Antun Augustinčić
(1900 – 1979)
Girl Asleep (Rest), 1948
carving, marble
88 x 50 x 60.5 cm

Alongside Ivan Meštrović and Frano Kršinić, Antun Augustinčić is the most prominent Croatian sculptor of the 20th century. In 1918, he started studying sculpture at the Advanced School of Arts and Crafts in Zagreb under Rudolf Valdec and Robert Frangeš, and in 1922, when it became the Royal Academy of Arts and Crafts, he continued his studies under Ivan Meštrović. After his graduation in 1924, as a French government scholarship holder, he moved to Paris where he studied at the École des Arts Décoratifs and Académie des Beaux-Arts in the class of J. A. Injalbert. In 1925, he exhibited his works at the Salon des artistes français, then in 1926 at the Salon des Indépendants. He was one of the founders of the socially engaged art group Earth (1929 - 1935), and worked as a professor at the Academy of Fine Arts in Zagreb since 1946.
After the 1930s, the artist’s realistic free agitated modelling style and original artistic idea, featuring suggestive dramatic movements and expressivity, are visible in his figurative and equestrian compositions, which he successfully applied to numerous public monuments realised around the world.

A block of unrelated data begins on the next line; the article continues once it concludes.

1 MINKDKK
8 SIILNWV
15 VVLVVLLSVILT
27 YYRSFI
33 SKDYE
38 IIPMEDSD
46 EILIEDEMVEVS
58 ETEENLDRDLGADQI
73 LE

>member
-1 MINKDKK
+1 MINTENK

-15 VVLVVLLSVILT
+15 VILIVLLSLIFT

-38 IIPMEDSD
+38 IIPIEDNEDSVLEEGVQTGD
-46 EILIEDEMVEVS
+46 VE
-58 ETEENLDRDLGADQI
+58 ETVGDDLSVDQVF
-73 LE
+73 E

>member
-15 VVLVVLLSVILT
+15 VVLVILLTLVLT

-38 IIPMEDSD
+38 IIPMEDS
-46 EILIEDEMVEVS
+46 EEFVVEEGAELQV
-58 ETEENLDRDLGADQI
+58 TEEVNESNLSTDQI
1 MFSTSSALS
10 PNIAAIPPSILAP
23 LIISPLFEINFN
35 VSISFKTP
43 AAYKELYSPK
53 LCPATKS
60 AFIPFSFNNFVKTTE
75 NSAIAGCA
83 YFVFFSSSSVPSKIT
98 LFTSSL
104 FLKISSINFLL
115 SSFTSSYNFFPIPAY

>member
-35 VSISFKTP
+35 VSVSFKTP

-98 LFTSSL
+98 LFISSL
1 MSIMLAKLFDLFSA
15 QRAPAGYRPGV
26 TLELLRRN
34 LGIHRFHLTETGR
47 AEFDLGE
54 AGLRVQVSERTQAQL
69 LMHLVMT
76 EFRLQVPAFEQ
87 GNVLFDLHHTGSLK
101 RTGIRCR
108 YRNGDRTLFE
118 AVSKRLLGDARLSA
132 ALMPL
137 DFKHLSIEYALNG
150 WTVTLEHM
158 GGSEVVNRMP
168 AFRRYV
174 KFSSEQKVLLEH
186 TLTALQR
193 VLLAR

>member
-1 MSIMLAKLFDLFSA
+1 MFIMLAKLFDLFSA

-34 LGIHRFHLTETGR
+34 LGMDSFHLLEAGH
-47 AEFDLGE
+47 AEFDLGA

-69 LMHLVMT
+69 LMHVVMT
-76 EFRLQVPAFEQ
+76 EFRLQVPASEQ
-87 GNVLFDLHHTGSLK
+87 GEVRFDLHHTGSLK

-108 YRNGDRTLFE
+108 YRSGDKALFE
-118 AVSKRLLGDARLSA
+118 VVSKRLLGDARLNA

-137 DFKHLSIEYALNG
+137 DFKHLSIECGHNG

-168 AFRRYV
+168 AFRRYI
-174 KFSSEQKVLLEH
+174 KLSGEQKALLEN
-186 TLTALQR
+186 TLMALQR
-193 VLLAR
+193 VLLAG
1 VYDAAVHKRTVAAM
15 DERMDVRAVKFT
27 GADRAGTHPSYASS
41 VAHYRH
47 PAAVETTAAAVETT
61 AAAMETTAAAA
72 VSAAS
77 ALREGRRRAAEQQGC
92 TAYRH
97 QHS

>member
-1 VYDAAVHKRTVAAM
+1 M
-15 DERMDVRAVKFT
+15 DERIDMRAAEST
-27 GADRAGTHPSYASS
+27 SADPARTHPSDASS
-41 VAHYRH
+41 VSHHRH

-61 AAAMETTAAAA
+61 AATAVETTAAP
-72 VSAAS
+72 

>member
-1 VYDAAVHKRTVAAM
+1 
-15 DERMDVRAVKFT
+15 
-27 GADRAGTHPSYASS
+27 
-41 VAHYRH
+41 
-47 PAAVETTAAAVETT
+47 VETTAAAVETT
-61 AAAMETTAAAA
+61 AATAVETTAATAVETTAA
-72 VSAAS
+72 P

Augustinčić found respite from public monuments in an impressive gallery of subjective sculptures, creating figures of women and female nudes, connecting objective beauty and individual sculptural projection. The skilfully carved Girl Asleep is depicted as a clothed, barefoot young woman in a seated position with her arms around her knees, her head resting on her left shoulder. The lyrical figure in a lovely relaxed pose is sculpted with an impressively conveyed unblemished tenderness of youth.

Text: Tatijana Gareljić, museum consultant of the National Museum of Modern Art © National Museum of Modern Art, Zagreb
Translated by: Robertina Tomić
Photo: Goran Vranić © National Museum of Modern Art, Zagreb

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